Starting on Monday, the Supreme Court is scheduled to go right back to business. First on the Court’s agenda: Affirmative Action. This issue is one of many which could change the face of the election. One important issue which both parties stand at opposite end of the spectrum is that of marriage.
This year’s democratic platform portrays the Democratic Party as the champions for LGBT rights. Openly endorsing LGBT issues within the party’s official platform appeals to a younger generation of voters. The GOP on the other hand has come out defining marriage only being between a man and a woman, which appeals to the American nuclear family model. While this promise of becoming inclusive towards all Americans may be a solid foundation of Obama’s reelection campaign, the reopening of the Supreme Court on Monday may show how crucial these issues are to the party. Proposition 8, which outlawed same-sex marriage in California, or other cases relating to the Defense Of Marriage Act (DOMA) could be taken on by the Supreme Court during the next few months. Taking on these cases will prompt a conversation neither campaign has directly discussed post-convention.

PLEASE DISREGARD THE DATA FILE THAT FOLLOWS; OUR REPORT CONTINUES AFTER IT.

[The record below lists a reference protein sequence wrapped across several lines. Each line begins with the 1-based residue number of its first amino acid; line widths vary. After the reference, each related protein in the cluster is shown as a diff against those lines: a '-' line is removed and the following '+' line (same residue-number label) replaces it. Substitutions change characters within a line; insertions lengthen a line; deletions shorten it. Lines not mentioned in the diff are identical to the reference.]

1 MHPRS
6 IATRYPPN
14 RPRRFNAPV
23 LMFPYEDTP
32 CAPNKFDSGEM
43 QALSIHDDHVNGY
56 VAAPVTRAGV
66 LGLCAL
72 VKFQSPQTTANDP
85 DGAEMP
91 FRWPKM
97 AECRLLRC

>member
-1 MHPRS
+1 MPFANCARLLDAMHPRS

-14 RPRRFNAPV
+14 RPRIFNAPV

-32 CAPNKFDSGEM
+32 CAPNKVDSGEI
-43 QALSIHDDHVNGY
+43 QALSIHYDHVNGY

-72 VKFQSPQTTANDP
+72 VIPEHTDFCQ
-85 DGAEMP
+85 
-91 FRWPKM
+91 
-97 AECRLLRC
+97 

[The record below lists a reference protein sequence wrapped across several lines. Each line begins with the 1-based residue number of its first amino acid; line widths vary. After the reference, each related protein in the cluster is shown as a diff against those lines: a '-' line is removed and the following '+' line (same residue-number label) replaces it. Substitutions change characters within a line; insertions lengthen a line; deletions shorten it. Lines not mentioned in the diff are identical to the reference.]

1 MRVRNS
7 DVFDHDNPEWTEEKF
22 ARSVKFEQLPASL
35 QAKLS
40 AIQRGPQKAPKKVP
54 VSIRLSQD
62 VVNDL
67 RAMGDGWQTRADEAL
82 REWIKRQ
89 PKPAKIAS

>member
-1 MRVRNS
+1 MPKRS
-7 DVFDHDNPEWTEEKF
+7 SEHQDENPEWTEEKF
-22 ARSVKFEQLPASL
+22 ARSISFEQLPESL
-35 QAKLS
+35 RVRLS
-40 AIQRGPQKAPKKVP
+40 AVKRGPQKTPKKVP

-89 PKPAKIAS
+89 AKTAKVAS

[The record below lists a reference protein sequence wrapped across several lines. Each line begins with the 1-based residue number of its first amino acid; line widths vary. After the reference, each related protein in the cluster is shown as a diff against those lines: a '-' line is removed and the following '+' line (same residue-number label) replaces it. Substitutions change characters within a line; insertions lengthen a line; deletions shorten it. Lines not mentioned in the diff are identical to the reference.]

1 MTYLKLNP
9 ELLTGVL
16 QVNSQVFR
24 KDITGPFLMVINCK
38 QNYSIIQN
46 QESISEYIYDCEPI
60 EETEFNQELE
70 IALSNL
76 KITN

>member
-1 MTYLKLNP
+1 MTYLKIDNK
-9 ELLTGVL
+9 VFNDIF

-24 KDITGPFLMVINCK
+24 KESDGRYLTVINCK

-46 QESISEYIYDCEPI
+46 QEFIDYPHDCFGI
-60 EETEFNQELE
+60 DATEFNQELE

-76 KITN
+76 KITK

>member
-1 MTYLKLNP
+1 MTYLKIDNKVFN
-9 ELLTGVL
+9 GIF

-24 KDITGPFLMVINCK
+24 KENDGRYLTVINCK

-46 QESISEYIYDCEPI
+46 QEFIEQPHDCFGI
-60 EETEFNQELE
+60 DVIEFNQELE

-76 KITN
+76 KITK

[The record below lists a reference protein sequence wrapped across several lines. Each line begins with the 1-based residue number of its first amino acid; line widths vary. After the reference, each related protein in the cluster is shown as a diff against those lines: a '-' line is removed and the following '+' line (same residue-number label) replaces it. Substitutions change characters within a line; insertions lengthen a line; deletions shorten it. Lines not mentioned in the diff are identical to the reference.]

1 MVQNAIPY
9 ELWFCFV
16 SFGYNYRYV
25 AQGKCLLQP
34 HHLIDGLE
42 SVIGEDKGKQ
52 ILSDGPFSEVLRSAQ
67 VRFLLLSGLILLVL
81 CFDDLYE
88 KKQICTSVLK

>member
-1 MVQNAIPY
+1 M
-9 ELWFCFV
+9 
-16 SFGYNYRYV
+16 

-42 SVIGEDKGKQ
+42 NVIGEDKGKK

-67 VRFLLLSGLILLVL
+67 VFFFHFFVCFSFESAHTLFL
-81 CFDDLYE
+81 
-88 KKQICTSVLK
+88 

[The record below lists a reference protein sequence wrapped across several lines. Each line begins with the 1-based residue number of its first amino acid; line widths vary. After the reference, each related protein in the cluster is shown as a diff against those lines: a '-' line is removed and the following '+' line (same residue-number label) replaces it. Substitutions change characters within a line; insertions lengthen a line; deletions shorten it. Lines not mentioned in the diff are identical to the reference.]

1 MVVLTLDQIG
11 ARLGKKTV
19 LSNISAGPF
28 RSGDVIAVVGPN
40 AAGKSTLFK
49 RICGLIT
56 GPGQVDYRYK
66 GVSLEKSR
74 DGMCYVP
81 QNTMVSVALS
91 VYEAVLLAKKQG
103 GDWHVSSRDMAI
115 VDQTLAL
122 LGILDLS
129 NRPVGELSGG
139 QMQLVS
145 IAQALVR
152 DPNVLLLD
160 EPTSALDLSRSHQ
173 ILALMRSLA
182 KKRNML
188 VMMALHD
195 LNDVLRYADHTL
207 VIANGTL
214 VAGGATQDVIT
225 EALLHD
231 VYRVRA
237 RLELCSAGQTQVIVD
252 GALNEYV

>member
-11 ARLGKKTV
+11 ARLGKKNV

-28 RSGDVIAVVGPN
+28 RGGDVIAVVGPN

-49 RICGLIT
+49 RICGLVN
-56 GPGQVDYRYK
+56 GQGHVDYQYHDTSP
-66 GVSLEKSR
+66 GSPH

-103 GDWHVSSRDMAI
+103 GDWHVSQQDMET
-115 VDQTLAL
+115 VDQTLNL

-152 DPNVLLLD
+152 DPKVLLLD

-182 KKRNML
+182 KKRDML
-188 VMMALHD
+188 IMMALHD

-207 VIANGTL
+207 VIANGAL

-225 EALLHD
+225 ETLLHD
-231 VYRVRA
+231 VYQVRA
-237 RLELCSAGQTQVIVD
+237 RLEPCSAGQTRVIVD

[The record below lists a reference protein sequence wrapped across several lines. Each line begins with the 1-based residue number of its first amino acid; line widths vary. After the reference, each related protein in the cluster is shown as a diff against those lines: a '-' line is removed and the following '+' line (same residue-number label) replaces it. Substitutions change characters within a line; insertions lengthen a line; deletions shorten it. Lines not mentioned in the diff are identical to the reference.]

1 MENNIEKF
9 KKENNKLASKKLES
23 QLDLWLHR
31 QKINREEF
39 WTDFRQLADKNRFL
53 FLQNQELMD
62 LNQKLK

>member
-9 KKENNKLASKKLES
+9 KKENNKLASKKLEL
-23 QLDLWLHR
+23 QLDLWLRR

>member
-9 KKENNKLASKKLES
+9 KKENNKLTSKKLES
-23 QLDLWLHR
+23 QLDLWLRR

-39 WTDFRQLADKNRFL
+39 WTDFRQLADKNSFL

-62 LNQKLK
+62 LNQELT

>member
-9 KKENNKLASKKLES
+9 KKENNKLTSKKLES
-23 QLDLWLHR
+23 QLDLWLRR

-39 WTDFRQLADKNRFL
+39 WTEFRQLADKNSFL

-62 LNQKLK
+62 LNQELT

If the Supreme Court rules on Proposition 8 before the November 6th election, the results could be devastating for either of the presidential candidates. In the event that the court upholds past rulings, deeming it unconstitutional, part of the GOP’s platform could be seen as discriminatory. Conversely, if it is found to be constitutional then Obama’s platform would take a major hit at its base. Both candidates have no mentioned this issue openly. Instead Democrats have focused on the “War on Women”, while Republicans have focused on American “success.” The affect the ruling could have on voters could cost the front runner the election as well. Swing voters might not consider voting for a candidate whose message was recently struck down by the highest court in the country. The loss of votes in these swing states might turn leaning Obama states towards Romney, and vice versa. This would be detrimental to either party’s hope at being in the White House come 2013.
Whether or not the conversation of marriage is accepted by the Supreme Court before November 6th, the topic surely will come up in the upcoming debates. Even though the candidates have effectively downplayed these issues so far in the election, they will have to address them live in front of the American public.
The original article can be found here : http://www.politico.com/news/stories/0912/81816_Page1.html